According to dotnet.sys-con.com, NTP, which has more than 50 technological patents, has filed a patent infringement lawsuit against top.net developers, Google, Apple, Microsoft, LG, and Motorola for using their Ur-wireless e-mail patents. RIM’s Blackberry was also sued for the same reason in 2006 for $6.12 million.
TechConnect magazine reports that Richmond-based NTP alleges that the six companies named in the suit are violating its eight patents to deliver email over wireless via software or hardware
With reference to Apple, the litigation cites the iPhone, server software, MobileMe, and iPad as breaching patent infringement regulations. In addition to that, NTP has already filed lawsuits against Verizon, AT&T, Sprint Nextel, Palm and T-Mobile.
In the case of Research-in-Motion, the maker of Blackberry settled since an injunction would have banned the company from selling the ubiquitous Blackberry. However, analysts say that this predicament is not very likely occur again. A Supreme Court verdict that followed has imposed restrictions on injunctions in cases where the claimant is considered to be a ‘non-practicing entity.’
Hence, NTP has announced that it would rather settle since it is unlikely to acquire hefty settlements from the new lawsuits. These lawsuits were filed in a Virginia federal court, close to where NTP is located.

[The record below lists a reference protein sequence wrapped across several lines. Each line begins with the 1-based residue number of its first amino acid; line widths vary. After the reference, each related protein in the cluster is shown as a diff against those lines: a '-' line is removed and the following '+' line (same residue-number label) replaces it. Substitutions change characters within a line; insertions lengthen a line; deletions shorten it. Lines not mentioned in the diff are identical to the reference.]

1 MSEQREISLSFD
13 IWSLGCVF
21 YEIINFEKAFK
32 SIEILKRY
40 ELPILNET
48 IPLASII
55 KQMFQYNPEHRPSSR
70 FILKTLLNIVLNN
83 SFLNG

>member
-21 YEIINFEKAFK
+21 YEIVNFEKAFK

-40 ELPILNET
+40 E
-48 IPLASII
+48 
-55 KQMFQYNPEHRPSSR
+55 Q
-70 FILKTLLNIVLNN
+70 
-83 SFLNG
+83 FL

The bad news is that the talks between concerned parties have gone poorly and it’s unlikely that the dispute would be settled out of court. So, that leaves NTP with the option of jury-determined royalties and damages. This too leaves NTP in a compromising situation, since the royalty rate established in the RIM lawsuit was just 8.5%
NTP co-founder Donald E. Stout said in a statement, "Use of NTP’s intellectual property without a license is just plain unfair to NTP and its licensees.” Adding, "Unfortunately, litigation is our only means of ensuring the inventor of the fundamental technology on which wireless e-mail is based, Tom Campana, and NTP shareholders are recognized, and are fairly and reasonably compensated for their innovative work and investment. We took the necessary action to protect our intellectual property," reports The Wall Street Journal.
NTP was co founded by Thomas Campana and is a privately held firm that holds his technology patents. Campana, who died six years ago, is touted as the ‘inventor of wireless email.’